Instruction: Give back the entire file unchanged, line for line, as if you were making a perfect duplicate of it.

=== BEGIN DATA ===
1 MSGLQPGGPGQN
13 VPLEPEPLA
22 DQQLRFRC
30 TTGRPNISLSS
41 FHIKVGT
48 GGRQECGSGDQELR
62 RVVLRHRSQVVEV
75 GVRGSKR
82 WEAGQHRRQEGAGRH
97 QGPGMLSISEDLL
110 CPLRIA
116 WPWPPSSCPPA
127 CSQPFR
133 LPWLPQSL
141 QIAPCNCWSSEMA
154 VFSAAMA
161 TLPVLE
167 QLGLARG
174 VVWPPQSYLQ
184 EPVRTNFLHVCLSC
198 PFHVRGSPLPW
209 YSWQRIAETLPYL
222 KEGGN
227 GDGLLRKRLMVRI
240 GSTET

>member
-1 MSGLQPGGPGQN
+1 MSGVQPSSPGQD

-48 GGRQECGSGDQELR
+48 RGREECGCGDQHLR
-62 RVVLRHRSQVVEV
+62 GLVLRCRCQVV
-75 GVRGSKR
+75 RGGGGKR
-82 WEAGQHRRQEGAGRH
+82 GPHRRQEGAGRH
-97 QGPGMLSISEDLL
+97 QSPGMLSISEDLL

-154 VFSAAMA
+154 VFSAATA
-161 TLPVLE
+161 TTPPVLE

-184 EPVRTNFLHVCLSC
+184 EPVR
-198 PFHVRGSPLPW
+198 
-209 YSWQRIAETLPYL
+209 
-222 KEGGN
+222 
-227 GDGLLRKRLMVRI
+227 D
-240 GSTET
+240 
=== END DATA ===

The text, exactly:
1 MSGLQPGGPGQN
13 VPLEPEPLA
22 DQQLRFRC
30 TTGRPNISLSS
41 FHIKVGT
48 GGRQECGSGDQELR
62 RVVLRHRSQVVEV
75 GVRGSKR
82 WEAGQHRRQEGAGRH
97 QGPGMLSISEDLL
110 CPLRIA
116 WPWPPSSCPPA
127 CSQPFR
133 LPWLPQSL
141 QIAPCNCWSSEMA
154 VFSAAMA
161 TLPVLE
167 QLGLARG
174 VVWPPQSYLQ
184 EPVRTNFLHVCLSC
198 PFHVRGSPLPW
209 YSWQRIAETLPYL
222 KEGGN
227 GDGLLRKRLMVRI
240 GSTET

>member
-1 MSGLQPGGPGQN
+1 MSGVQPSSPGQD

-48 GGRQECGSGDQELR
+48 RGREECGCGDQHLR
-62 RVVLRHRSQVVEV
+62 GLVLRCRCQVV
-75 GVRGSKR
+75 RGGGGKR
-82 WEAGQHRRQEGAGRH
+82 GPHRRQEGAGRH
-97 QGPGMLSISEDLL
+97 QSPGMLSISEDLL

-154 VFSAAMA
+154 VFSAATA
-161 TLPVLE
+161 TTPPVLE

-184 EPVRTNFLHVCLSC
+184 EPVR
-198 PFHVRGSPLPW
+198 
-209 YSWQRIAETLPYL
+209 
-222 KEGGN
+222 
-227 GDGLLRKRLMVRI
+227 D
-240 GSTET
+240 